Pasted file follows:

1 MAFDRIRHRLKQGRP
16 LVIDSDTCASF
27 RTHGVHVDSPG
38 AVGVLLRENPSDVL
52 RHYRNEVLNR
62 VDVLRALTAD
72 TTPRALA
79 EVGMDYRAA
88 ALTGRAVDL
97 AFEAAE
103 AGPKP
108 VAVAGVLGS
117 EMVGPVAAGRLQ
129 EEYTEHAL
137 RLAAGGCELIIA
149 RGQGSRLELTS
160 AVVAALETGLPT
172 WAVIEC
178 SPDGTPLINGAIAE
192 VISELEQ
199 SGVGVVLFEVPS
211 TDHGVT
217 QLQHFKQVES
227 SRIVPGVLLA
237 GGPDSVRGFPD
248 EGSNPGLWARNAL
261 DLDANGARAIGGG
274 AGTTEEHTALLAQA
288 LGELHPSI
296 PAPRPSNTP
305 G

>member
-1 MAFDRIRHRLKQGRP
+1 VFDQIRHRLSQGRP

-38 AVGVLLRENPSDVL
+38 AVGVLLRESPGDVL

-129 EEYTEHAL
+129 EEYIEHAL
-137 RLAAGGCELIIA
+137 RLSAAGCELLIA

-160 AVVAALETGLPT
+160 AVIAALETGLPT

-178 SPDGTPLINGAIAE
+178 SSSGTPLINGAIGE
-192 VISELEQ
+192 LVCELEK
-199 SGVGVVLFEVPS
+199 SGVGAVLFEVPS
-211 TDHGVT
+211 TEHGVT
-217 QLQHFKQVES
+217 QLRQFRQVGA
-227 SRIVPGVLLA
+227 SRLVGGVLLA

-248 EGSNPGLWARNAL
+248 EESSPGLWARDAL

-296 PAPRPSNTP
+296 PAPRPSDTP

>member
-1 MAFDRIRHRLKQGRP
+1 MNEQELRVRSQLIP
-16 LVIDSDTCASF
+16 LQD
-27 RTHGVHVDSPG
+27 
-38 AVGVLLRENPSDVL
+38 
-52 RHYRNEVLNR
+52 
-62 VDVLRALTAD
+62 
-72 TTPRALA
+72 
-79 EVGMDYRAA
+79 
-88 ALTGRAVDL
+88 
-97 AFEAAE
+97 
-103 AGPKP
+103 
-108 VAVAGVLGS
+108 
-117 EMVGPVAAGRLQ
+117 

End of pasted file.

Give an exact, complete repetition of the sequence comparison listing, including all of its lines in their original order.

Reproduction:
1 MAFDRIRHRLKQGRP
16 LVIDSDTCASF
27 RTHGVHVDSPG
38 AVGVLLRENPSDVL
52 RHYRNEVLNR
62 VDVLRALTAD
72 TTPRALA
79 EVGMDYRAA
88 ALTGRAVDL
97 AFEAAE
103 AGPKP
108 VAVAGVLGS
117 EMVGPVAAGRLQ
129 EEYTEHAL
137 RLAAGGCELIIA
149 RGQGSRLELTS
160 AVVAALETGLPT
172 WAVIEC
178 SPDGTPLINGAIAE
192 VISELEQ
199 SGVGVVLFEVPS
211 TDHGVT
217 QLQHFKQVES
227 SRIVPGVLLA
237 GGPDSVRGFPD
248 EGSNPGLWARNAL
261 DLDANGARAIGGG
274 AGTTEEHTALLAQA
288 LGELHPSI
296 PAPRPSNTP
305 G

>member
-1 MAFDRIRHRLKQGRP
+1 VFDQIRHRLSQGRP

-38 AVGVLLRENPSDVL
+38 AVGVLLRESPGDVL

-129 EEYTEHAL
+129 EEYIEHAL
-137 RLAAGGCELIIA
+137 RLSAAGCELLIA

-160 AVVAALETGLPT
+160 AVIAALETGLPT

-178 SPDGTPLINGAIAE
+178 SSSGTPLINGAIGE
-192 VISELEQ
+192 LVCELEK
-199 SGVGVVLFEVPS
+199 SGVGAVLFEVPS
-211 TDHGVT
+211 TEHGVT
-217 QLQHFKQVES
+217 QLRQFRQVGA
-227 SRIVPGVLLA
+227 SRLVGGVLLA

-248 EGSNPGLWARNAL
+248 EESSPGLWARDAL

-296 PAPRPSNTP
+296 PAPRPSDTP

>member
-1 MAFDRIRHRLKQGRP
+1 MNEQELRVRSQLIP
-16 LVIDSDTCASF
+16 LQD
-27 RTHGVHVDSPG
+27 
-38 AVGVLLRENPSDVL
+38 
-52 RHYRNEVLNR
+52 
-62 VDVLRALTAD
+62 
-72 TTPRALA
+72 
-79 EVGMDYRAA
+79 
-88 ALTGRAVDL
+88 
-97 AFEAAE
+97 
-103 AGPKP
+103 
-108 VAVAGVLGS
+108 
-117 EMVGPVAAGRLQ
+117 